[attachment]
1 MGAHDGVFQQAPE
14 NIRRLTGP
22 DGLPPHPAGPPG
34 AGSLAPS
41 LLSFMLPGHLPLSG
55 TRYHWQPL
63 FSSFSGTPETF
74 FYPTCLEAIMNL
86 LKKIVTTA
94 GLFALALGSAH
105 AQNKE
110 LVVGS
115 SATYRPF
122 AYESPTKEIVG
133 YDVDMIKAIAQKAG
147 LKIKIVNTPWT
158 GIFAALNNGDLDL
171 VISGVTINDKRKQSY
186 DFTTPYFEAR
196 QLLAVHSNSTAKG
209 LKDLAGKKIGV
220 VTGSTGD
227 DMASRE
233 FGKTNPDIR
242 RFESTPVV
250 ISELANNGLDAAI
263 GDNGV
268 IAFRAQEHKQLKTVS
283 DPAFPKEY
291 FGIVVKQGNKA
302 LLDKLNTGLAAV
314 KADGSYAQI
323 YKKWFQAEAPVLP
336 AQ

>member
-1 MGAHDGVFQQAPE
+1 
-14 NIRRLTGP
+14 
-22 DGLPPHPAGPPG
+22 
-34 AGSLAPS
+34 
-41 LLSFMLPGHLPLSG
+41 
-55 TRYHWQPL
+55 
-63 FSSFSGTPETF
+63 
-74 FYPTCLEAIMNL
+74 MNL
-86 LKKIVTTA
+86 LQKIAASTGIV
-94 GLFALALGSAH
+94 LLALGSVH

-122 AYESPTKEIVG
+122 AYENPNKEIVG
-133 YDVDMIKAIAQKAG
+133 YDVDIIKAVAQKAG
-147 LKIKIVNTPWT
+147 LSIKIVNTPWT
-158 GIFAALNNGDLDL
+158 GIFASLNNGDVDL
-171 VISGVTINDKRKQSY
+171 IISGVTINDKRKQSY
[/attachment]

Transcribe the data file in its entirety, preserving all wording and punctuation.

1 MGAHDGVFQQAPE
14 NIRRLTGP
22 DGLPPHPAGPPG
34 AGSLAPS
41 LLSFMLPGHLPLSG
55 TRYHWQPL
63 FSSFSGTPETF
74 FYPTCLEAIMNL
86 LKKIVTTA
94 GLFALALGSAH
105 AQNKE
110 LVVGS
115 SATYRPF
122 AYESPTKEIVG
133 YDVDMIKAIAQKAG
147 LKIKIVNTPWT
158 GIFAALNNGDLDL
171 VISGVTINDKRKQSY
186 DFTTPYFEAR
196 QLLAVHSNSTAKG
209 LKDLAGKKIGV
220 VTGSTGD
227 DMASRE
233 FGKTNPDIR
242 RFESTPVV
250 ISELANNGLDAAI
263 GDNGV
268 IAFRAQEHKQLKTVS
283 DPAFPKEY
291 FGIVVKQGNKA
302 LLDKLNTGLAAV
314 KADGSYAQI
323 YKKWFQAEAPVLP
336 AQ

>member
-1 MGAHDGVFQQAPE
+1 
-14 NIRRLTGP
+14 
-22 DGLPPHPAGPPG
+22 
-34 AGSLAPS
+34 
-41 LLSFMLPGHLPLSG
+41 
-55 TRYHWQPL
+55 
-63 FSSFSGTPETF
+63 
-74 FYPTCLEAIMNL
+74 MNL
-86 LKKIVTTA
+86 LQKIAASTGIV
-94 GLFALALGSAH
+94 LLALGSVH

-122 AYESPTKEIVG
+122 AYENPNKEIVG
-133 YDVDMIKAIAQKAG
+133 YDVDIIKAVAQKAG
-147 LKIKIVNTPWT
+147 LSIKIVNTPWT
-158 GIFAALNNGDLDL
+158 GIFASLNNGDVDL
-171 VISGVTINDKRKQSY
+171 IISGVTINDKRKQSY